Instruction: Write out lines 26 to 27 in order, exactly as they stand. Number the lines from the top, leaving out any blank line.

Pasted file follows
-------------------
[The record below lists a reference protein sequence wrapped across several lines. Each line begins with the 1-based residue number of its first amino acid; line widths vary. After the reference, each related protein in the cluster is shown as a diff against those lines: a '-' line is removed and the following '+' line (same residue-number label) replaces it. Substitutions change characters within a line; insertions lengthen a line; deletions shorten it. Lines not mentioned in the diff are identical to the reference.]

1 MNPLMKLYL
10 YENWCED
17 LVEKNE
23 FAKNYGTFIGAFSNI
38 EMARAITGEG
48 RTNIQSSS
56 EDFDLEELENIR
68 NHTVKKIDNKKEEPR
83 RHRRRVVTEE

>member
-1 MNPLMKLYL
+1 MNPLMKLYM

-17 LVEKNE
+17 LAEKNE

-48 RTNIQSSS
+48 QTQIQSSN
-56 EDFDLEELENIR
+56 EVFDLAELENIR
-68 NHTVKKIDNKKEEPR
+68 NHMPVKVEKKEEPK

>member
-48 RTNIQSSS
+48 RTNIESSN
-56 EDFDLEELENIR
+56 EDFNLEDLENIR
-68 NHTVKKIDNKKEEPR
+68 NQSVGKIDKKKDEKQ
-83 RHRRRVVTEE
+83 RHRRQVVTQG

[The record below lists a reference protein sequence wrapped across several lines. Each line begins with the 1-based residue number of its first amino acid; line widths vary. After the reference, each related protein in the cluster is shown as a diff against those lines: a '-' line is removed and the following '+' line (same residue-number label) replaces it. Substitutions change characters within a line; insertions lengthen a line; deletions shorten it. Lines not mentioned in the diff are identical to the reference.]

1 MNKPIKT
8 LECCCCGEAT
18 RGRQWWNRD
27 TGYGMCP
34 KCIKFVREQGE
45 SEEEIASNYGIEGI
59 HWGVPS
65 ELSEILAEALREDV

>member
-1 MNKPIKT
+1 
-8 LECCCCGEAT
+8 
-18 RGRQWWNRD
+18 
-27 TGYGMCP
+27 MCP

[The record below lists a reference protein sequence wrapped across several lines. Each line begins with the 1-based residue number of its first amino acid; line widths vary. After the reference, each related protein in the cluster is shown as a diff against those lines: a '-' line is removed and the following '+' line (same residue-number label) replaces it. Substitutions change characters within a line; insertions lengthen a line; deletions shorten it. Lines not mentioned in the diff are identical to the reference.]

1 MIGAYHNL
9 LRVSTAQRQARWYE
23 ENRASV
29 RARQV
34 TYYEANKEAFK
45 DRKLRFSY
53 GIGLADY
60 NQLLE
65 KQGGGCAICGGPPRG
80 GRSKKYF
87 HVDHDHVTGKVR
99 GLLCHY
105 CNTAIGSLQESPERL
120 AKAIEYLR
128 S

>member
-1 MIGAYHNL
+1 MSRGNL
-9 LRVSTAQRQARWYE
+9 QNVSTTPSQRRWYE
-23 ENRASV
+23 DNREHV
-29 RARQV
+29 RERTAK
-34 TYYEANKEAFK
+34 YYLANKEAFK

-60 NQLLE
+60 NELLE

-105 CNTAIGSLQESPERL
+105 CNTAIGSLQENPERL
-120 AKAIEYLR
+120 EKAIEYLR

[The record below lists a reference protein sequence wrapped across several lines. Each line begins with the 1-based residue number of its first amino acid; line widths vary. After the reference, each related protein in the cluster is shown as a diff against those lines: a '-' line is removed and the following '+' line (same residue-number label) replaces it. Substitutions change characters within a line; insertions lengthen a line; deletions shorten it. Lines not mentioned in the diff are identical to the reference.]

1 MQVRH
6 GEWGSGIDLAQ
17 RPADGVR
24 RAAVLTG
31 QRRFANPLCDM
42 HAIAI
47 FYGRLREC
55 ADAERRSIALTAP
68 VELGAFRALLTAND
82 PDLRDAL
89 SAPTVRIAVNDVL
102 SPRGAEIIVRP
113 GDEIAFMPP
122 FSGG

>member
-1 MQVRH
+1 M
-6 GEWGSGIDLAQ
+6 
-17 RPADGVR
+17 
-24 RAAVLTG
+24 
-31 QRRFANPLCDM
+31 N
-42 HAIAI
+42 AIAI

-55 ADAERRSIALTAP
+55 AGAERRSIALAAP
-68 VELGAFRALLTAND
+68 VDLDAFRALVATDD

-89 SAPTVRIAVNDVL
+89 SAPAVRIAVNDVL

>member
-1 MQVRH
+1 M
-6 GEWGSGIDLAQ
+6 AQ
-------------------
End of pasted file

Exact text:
+56 EDFNLEDLENIR
-68 NHTVKKIDNKKEEPR